The game was generally quite linear, although there were a few open moments, and as we played we found letters to progress the narrative. Although I wouldn’t say that the game is particularly story driven, with the letters tying the puzzles into the narrative as well, the story was ever present, and nicely connected to Homecoming.
One of my biggest complaints in rooms is often lighting. The Music Box struck the balance pretty well, with slightly dim lighting for mood, but generally bright enough to see by. There were one or two instances where brighter light was required, but it’s possible this is simply because my eyes are deteriorating in my advanced years of 30-something. Although we were not specifically told that it would be okay to use our phones as torches in the briefing, as we were at the Taunton venue, I opted to bring mine out for a closer look at a few items. Since I didn’t get a telling off for doing so, I can only assume that it was just overlooked in the briefing. As an aside, normally I would hate that I needed to use my phone in this manner, but in the current circumstances, not having a “public” torch in the room reduces the touch points, and therefore the number of things for the staff to sanitise, which is a plus in my books for now.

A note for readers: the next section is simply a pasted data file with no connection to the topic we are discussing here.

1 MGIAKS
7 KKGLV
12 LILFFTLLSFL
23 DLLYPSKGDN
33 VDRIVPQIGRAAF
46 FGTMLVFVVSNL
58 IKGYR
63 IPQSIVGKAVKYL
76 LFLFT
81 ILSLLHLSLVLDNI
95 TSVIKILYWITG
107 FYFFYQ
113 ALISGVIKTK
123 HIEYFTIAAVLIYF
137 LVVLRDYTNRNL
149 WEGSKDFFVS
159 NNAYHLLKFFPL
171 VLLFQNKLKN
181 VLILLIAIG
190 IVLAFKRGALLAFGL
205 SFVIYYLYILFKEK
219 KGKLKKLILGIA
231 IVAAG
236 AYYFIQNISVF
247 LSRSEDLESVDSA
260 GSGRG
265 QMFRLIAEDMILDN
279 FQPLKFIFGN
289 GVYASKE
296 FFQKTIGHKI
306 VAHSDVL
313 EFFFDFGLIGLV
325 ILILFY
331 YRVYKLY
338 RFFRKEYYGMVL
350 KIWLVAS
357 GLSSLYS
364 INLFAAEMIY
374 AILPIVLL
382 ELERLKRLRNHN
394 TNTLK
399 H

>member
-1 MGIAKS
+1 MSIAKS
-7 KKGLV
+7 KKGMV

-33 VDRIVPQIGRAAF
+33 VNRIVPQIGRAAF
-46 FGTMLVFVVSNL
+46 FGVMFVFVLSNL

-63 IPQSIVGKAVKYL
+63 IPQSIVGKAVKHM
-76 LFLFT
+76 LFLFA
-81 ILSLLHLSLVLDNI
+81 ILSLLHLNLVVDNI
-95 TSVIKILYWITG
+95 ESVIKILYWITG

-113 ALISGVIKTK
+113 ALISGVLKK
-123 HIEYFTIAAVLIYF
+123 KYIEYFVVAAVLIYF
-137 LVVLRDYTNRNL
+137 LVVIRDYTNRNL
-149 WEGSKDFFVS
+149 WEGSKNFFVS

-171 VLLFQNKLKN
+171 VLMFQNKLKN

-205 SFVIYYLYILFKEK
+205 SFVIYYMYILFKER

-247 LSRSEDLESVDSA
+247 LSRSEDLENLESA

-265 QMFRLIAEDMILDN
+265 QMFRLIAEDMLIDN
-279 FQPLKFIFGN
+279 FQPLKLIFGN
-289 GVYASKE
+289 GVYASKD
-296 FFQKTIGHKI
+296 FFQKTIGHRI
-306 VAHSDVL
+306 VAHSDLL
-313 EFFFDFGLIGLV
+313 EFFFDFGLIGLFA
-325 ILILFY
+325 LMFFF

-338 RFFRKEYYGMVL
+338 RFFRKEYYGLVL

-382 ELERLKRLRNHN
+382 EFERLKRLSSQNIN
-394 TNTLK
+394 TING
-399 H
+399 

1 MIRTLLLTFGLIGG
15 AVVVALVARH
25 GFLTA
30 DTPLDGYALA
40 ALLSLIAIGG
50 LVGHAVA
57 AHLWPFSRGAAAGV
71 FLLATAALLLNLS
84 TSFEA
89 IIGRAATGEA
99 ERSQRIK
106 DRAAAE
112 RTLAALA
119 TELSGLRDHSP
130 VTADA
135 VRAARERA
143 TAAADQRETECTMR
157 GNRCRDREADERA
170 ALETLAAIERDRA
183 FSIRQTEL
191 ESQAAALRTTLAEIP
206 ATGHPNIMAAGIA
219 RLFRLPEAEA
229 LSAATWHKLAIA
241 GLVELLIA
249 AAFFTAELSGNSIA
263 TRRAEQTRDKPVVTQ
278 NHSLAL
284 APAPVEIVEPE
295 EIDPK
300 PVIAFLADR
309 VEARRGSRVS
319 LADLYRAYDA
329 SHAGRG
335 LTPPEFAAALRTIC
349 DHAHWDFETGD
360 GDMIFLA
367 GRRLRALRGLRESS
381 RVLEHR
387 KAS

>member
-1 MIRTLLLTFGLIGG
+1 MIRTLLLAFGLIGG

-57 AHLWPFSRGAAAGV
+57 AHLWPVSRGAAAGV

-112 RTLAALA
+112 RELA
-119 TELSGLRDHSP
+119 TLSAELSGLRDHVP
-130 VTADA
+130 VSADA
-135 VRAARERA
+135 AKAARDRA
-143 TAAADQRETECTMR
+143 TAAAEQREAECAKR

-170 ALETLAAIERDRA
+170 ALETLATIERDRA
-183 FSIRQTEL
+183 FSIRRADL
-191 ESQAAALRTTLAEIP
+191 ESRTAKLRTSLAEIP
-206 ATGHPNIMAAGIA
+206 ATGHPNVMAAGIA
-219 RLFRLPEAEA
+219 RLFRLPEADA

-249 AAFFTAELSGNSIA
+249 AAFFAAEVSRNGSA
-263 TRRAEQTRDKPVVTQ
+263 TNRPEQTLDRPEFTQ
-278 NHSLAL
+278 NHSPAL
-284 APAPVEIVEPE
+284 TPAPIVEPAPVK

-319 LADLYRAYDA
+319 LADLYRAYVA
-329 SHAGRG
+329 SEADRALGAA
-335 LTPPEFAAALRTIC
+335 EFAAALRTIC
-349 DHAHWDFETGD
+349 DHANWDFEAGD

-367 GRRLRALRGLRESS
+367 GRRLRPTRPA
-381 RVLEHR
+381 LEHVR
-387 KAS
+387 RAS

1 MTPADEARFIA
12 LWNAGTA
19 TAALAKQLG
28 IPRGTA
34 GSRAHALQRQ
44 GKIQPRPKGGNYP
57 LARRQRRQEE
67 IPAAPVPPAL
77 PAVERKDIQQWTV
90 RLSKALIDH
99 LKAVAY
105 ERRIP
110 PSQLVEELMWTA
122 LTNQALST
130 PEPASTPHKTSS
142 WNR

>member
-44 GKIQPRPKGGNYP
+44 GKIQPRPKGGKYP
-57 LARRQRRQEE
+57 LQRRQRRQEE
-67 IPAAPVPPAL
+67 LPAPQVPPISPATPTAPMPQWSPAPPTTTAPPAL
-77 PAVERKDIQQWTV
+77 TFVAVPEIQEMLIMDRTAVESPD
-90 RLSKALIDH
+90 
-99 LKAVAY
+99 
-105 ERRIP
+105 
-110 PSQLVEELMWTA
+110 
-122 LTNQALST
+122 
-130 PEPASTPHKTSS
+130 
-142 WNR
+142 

Observation, logical deduction, minor maths, codes, plus a few more physical interactions – there were plenty of tasks to suit everyone’s strengths. If you’re a padlock hater, this game may not be for you, although there were a few uses of tech for variety. But the puzzles were satisfying, generally enjoyable (with a couple of particularly clever ones sneaking in) and were nicely signposted. Yes, many of the puzzles resulted in a numerical code, so there was a bit of trying a combination in every potential lock, but when clues were discovered, once we had all the pieces, it was clear what we would need to do.